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Albert Lea Seed

Products Trial Data

New Winter Ryes Deliver Big Yields

Interest in small grains, whether as cover crops or rotational options for grain or forage, continues to grow. This is particularly true among organic and non-GMO producers. As we move into the fall planting season for winter small grains, Albert Lea Seed has a variety of winter small grain options to consider, but we would like to highlight two winter rye options here.

The first is Brasetto hybrid winter rye, a non-GMO variety introduced last year. Brasetto is an extremely high-yielding, low-input winter rye that will commonly yield 30-90 bushels more than common VNS varieties. Strong agronomic features include uniform height and maturity, deeper roots with more tillering and excellent lodging resistance. Brasetto is also a low ergot hybrid.

We’ve received four yield reports from growers in Iowa and Minnesota who harvested Brasetto this summer, with yields ranging from 112 bu/A to 130 bu/A.

New for 2018, we are offering a high-yielding, organic winter rye, ND Dylan. This is a tall variety with good straw strength for excellent standability, very good winter hardiness and high test weight.


One Organic Grower’s Experience with Brasetto Rye


Tom Frantzen and his wife, Irene, run a diversified organic farm in Chickasaw County, Iowa, where they raise organic hogs, cattle, corn, soybeans, hay and small grain. This year, Tom planted some Brasetto hybrid rye. Here are his observations on Brasetto’s performance.

“Brasetto has real potential to help with organic weed control. It completely overwhelmed the worst weed I know of, Giant Ragweed, in 2017. It also covered the soil and completely stopped erosion.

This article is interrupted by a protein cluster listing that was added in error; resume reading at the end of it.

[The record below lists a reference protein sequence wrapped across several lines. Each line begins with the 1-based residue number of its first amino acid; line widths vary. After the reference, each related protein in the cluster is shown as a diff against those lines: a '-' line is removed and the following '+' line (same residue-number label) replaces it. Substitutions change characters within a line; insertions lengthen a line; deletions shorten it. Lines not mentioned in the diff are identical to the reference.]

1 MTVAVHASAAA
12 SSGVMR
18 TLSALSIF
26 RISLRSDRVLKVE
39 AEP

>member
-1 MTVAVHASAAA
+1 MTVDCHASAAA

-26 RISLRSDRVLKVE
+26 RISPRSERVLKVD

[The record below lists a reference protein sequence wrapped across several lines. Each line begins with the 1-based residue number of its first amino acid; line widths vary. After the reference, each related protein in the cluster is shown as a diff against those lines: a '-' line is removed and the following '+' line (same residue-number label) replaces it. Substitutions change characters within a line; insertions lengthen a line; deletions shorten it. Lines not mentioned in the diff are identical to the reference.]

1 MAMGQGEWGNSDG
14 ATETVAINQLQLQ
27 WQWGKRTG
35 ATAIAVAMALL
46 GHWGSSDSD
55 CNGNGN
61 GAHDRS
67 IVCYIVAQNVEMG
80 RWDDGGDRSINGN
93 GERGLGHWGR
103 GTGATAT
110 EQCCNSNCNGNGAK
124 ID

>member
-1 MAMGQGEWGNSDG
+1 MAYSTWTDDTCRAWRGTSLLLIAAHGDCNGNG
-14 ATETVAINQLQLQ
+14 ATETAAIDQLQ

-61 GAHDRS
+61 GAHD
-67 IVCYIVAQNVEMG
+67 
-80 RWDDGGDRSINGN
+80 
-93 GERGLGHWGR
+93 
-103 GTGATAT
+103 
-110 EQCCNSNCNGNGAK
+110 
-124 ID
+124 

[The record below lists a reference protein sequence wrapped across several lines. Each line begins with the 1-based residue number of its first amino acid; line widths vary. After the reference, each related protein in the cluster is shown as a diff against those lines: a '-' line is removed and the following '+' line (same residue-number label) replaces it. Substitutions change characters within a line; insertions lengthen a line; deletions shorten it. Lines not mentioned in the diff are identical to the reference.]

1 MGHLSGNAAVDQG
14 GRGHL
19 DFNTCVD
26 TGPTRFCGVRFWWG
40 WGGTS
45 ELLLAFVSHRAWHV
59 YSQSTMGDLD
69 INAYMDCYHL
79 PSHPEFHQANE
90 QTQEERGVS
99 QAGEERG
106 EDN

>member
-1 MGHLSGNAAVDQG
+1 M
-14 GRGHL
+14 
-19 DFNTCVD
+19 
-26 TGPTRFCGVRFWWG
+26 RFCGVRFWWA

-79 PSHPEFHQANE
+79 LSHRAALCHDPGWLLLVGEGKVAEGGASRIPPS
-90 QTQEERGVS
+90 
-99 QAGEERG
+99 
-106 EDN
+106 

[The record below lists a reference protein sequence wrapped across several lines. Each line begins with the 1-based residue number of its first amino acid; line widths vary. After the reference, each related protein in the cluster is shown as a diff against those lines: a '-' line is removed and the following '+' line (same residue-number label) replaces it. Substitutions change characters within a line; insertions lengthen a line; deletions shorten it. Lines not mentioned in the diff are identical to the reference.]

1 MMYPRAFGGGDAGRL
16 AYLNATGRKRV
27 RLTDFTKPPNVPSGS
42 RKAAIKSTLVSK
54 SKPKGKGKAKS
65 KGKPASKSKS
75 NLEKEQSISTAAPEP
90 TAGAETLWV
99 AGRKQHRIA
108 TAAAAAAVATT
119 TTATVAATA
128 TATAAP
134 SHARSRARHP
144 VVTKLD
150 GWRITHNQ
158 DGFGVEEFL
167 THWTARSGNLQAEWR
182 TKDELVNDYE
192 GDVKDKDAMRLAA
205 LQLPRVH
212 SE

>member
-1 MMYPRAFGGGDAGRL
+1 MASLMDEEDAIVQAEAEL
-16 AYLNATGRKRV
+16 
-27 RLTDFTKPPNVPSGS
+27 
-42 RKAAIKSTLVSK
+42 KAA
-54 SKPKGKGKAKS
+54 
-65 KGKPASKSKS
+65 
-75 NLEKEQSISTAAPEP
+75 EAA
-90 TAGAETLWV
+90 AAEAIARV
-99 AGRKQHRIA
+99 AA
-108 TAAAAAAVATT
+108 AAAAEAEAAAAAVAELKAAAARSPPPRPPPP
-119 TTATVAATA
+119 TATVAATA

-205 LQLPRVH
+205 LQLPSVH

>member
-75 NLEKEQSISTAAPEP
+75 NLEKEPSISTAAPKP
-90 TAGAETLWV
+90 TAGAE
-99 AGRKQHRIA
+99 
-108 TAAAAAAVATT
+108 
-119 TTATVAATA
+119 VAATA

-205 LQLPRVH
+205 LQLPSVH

“The straw is very strong, and the crop withstood a windstorm that severely damaged our corn crop and tore the roof off a house next door! That was followed by a 4-inch rain. The 4-inch rain did not crush that heavy windrow to the ground, as the tough stubble held the windrow up and the air then dried the swath out. There were no harvest problems despite the conditions.

“The crop is VERY responsive to soil fertility. Where the crop had good fertility, our JD 6600 can barely handle the swath. We all agreed that a much larger machine was needed. Grain yields were over 6,000 pounds per acre, and other 2017 reports are even higher. Kansas State has four reports of grain yields over 8,300 pounds per acre.

“The grain samples sent for analysis came back with very few toxins. Ergot, the real problem toxin in rye, came back at less than .01%. The full amino acid protein profile is very favorable, especially with 35% more lysine than corn. The energy level of the grain is high and the fiber is low.

“Straw yields were excellent. A large square baler could not handle two swaths raked together. The straw quality looks very good.

“With $215 land cost entered, using 2017 ISU custom field work prices, and with a $40 an acre combining charge the cost of production was 5 cents a pound.”

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